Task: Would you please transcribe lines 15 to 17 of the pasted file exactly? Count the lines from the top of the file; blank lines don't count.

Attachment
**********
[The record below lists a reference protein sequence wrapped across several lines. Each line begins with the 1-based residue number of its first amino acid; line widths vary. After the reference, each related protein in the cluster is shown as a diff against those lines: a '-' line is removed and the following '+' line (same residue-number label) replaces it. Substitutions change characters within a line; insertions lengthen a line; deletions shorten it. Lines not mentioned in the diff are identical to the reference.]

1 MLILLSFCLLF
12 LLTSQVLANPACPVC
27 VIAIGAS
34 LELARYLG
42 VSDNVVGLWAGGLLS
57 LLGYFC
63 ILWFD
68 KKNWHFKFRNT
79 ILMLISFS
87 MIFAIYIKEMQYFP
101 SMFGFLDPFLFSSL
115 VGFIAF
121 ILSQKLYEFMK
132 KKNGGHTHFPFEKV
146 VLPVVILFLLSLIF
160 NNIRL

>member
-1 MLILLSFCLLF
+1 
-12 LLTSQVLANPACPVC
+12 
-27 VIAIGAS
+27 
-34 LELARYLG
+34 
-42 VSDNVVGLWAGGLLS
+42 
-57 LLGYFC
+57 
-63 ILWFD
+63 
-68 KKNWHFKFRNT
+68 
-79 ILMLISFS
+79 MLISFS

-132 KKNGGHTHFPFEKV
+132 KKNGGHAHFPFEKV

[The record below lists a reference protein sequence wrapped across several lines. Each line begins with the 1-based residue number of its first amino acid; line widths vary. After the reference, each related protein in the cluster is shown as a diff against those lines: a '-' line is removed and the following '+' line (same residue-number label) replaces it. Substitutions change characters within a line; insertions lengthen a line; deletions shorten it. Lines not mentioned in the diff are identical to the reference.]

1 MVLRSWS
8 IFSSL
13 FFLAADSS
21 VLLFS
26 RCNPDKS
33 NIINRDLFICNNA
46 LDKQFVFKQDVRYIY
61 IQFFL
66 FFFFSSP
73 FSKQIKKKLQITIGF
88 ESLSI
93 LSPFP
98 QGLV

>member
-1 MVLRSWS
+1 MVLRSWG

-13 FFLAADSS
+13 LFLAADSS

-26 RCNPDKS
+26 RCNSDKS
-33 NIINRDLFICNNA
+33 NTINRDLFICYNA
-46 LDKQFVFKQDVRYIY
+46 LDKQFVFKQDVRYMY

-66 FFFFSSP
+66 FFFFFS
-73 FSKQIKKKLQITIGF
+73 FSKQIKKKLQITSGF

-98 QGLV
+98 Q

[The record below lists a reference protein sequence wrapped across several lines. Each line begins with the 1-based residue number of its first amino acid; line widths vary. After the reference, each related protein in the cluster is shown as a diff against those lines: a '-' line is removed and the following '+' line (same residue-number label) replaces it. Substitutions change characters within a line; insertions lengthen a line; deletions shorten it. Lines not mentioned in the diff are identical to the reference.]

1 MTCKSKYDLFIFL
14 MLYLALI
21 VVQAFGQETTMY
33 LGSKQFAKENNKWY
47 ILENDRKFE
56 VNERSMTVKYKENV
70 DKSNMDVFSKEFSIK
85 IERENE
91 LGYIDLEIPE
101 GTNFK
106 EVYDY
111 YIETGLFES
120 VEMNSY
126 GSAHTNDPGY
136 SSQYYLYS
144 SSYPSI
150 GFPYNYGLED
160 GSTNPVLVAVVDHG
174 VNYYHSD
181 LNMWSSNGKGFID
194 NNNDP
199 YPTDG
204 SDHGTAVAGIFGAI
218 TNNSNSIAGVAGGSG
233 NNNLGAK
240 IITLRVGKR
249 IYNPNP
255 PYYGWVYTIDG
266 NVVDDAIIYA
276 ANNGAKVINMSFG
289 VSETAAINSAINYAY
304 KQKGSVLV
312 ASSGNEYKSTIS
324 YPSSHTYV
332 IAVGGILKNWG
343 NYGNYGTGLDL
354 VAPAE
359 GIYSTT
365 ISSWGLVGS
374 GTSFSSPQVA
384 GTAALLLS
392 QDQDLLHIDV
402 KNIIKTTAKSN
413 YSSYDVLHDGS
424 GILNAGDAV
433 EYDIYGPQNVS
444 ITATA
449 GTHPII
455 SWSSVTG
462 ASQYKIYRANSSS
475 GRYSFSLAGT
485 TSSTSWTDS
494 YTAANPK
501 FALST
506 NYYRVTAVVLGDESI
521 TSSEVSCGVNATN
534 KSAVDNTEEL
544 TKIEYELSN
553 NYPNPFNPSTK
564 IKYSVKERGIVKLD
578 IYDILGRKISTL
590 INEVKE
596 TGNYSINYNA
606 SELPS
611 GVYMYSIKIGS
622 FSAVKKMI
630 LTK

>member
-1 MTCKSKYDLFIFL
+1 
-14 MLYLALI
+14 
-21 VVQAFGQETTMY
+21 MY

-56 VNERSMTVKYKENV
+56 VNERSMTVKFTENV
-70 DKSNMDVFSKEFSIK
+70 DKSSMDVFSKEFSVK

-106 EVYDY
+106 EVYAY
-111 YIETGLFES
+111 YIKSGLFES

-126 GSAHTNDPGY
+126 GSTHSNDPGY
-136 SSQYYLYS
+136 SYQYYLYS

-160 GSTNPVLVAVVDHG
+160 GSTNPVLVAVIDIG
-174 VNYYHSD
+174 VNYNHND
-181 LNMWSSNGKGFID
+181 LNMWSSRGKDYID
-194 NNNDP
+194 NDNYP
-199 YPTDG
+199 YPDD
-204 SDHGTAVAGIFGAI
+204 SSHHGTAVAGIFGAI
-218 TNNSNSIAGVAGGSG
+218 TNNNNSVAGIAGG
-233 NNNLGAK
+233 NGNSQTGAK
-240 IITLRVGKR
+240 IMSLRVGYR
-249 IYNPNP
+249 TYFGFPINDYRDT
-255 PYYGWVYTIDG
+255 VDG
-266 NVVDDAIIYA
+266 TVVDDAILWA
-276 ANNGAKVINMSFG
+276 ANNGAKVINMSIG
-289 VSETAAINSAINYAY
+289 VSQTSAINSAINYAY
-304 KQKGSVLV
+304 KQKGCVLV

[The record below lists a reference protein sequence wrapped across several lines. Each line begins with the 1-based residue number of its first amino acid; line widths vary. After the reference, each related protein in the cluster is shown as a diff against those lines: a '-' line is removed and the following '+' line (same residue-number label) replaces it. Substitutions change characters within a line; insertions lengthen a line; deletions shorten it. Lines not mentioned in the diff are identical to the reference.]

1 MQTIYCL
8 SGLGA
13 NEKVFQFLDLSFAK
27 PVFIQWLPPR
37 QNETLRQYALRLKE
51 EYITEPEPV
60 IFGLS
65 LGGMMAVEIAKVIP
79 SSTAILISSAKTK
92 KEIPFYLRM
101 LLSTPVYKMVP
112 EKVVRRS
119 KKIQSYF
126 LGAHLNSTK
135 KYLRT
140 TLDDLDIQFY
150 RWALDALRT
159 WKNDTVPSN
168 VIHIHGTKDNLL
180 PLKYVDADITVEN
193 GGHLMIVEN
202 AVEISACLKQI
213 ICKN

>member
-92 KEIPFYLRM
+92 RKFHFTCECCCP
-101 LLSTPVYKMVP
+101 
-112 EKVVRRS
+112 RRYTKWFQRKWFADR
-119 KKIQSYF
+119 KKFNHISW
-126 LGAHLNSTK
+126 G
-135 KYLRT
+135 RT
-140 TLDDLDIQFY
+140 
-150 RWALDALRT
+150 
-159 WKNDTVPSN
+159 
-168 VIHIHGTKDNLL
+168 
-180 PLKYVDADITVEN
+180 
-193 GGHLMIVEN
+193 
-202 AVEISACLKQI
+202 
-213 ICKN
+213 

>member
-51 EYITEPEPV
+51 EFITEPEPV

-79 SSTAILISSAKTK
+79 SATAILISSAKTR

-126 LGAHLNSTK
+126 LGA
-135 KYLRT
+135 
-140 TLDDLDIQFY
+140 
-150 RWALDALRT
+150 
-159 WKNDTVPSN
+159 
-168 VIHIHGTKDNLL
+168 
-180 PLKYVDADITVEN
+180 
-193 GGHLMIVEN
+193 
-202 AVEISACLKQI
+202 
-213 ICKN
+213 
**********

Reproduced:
132 KKNGGHTHFPFEKV
146 VLPVVILFLLSLIF
160 NNIRL